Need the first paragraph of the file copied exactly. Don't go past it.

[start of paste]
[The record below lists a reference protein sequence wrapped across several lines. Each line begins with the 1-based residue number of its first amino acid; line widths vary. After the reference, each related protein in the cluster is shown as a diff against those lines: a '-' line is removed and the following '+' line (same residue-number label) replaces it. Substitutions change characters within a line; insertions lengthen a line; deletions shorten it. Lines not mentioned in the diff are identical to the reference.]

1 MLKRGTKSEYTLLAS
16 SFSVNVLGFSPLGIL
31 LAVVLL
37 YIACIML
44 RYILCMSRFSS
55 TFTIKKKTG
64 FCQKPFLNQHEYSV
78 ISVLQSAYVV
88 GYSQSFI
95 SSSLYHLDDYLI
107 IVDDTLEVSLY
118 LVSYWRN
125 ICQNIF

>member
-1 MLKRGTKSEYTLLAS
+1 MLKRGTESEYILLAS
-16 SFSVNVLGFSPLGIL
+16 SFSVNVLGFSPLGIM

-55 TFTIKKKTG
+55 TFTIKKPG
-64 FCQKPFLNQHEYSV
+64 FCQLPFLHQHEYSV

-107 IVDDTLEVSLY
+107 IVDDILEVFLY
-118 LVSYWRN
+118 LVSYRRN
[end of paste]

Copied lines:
[The record below lists a reference protein sequence wrapped across several lines. Each line begins with the 1-based residue number of its first amino acid; line widths vary. After the reference, each related protein in the cluster is shown as a diff against those lines: a '-' line is removed and the following '+' line (same residue-number label) replaces it. Substitutions change characters within a line; insertions lengthen a line; deletions shorten it. Lines not mentioned in the diff are identical to the reference.]